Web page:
Netflix wrestles with whether to put its original movies in theaters
The Future. Netflix execs are debating whether putting movies on the big screen will bring more people to the streamer. The company is still the only holdout from trying to create franchises theatrically. But on the strength of its most recent earnings report, co-CEO Ted Sarandos has publicly made it clear that he’s focused on making Netflix movies for Netflix first. With the streamer experimenting with some theatrical rollouts next month and debuting an ad tier (something it said it would never do), don’t be surprised if Netflix changes course if the economics suddenly make sense.
Which screen matters most?
After Netflix’s stock took a nosedive earlier this year, top film execs outlined to Ted Sarandos in a June memo why the streamer should try putting more of its movies in theaters, per WSJ.
- The execs said that putting more movies meaningfully in theaters (releasing on thousands of screens, with real marketing spend behind it) would eventize titles, bring in millions in revenue, and spur more demand for merchandise.
- But other execs said that would be what is internally called a “trust buster” — “a move that betrays the expectations of subscribers and degrades the perceived value of a subscription.”
- And there’s a split on what creates cultural buzz — movies debuting directly on Netflix or releasing them on the service in the afterglow of being in theaters.
Although Netflix toyed with the idea of a higher-priced tier that would include theater tickets or early access to films, Sarandos decided that the company wouldn’t change its strategy — citing his belief in the streaming-first model, its value to subscribers, and the flexibility it provides to greenlight various types of films.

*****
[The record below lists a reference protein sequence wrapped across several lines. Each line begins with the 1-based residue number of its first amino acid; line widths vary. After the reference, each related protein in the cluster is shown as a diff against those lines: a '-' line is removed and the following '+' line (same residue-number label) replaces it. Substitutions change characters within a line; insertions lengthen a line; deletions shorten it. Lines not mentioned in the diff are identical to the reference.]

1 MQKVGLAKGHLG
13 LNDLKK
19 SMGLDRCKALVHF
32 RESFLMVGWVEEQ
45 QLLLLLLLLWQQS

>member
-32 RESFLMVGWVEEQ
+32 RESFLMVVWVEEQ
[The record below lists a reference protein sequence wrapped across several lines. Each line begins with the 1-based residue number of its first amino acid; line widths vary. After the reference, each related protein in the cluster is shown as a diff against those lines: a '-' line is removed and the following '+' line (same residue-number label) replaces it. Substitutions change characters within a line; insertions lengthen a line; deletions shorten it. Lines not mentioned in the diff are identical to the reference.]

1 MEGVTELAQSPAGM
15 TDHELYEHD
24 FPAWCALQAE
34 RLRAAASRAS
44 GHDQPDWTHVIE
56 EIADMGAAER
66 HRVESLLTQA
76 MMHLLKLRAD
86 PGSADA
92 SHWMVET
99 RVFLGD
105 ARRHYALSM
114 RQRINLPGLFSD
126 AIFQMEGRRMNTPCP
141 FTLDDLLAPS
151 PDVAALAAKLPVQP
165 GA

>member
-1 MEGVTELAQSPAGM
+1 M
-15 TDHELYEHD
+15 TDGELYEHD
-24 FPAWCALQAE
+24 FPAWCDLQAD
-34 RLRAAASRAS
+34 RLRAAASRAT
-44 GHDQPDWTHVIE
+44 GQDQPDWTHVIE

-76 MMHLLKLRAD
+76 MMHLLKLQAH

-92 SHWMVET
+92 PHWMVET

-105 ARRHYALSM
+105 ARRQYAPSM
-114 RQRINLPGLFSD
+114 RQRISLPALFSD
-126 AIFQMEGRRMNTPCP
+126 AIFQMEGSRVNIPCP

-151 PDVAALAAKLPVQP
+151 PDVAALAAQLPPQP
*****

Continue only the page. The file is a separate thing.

Despite the reservations, Netflix is technically still experimenting with theatrical, giving Rian Johnson’s Glass Onion: A Knives Out Mystery a week-long, 600-screen “sneak preview” a month before it hits the service. It’s also giving Alejandro González Iñárritu’s Bardo a month-long theatrical release in select US theaters (and a wide release in Mexico). So, it looks like the door is still open.
But with its Q3 earnings call showing a rebound in subscribers and revenue, Sarandos feels emboldened that his ultimate anti-theater decision is the right move, writing to shareholders this week that “we’re in the business of entertaining our members with Netflix movies on Netflix.”
That’s a sentiment that the major chains (who all agreed to show Glass Onion after it was pitched as the “first of several real tests”) are not very happy about.